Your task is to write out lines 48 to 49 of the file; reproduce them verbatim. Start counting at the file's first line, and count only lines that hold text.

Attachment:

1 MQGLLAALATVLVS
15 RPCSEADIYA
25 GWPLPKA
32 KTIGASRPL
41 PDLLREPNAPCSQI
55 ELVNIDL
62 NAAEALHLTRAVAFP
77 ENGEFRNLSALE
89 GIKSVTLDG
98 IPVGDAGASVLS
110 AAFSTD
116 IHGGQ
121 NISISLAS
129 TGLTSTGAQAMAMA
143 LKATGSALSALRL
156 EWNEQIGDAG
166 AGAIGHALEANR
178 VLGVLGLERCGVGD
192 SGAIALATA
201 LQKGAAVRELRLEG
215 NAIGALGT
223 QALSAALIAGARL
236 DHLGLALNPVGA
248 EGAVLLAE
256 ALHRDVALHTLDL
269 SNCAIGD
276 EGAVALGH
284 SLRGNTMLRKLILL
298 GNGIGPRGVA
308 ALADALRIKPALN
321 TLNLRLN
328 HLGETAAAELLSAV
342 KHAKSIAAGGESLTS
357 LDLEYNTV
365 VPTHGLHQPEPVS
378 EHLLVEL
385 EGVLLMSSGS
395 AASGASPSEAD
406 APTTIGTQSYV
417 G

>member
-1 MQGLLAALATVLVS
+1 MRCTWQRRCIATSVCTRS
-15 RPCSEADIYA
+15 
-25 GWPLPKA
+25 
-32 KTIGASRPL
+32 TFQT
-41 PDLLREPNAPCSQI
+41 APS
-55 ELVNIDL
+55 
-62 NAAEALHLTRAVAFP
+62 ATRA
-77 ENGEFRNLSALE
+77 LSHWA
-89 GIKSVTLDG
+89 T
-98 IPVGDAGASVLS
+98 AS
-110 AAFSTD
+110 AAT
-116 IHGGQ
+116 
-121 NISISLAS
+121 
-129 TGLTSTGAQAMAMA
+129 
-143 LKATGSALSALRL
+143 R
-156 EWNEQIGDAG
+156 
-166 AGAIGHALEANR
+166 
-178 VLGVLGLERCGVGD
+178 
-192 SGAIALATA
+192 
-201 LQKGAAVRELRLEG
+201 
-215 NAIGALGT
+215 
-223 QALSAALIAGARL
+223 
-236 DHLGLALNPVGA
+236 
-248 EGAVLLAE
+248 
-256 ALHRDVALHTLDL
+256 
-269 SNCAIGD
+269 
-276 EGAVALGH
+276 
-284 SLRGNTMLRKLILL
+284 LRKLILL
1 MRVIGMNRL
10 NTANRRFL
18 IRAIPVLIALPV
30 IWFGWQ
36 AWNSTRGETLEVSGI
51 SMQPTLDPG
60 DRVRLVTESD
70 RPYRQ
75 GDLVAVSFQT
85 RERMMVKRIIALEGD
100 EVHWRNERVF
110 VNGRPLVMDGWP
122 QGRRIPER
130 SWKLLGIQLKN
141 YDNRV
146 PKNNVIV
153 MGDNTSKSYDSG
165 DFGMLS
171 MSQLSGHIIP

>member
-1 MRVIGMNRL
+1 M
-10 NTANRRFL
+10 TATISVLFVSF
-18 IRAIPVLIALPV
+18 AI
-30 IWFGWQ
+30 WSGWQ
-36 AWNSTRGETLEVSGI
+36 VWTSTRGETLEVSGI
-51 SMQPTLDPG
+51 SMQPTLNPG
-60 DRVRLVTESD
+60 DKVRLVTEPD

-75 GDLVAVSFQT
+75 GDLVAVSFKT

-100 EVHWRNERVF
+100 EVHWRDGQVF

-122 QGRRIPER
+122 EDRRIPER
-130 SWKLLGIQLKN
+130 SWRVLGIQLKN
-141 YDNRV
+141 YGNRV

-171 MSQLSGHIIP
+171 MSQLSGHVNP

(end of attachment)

-32 KTIGASRPL
+32 TFQT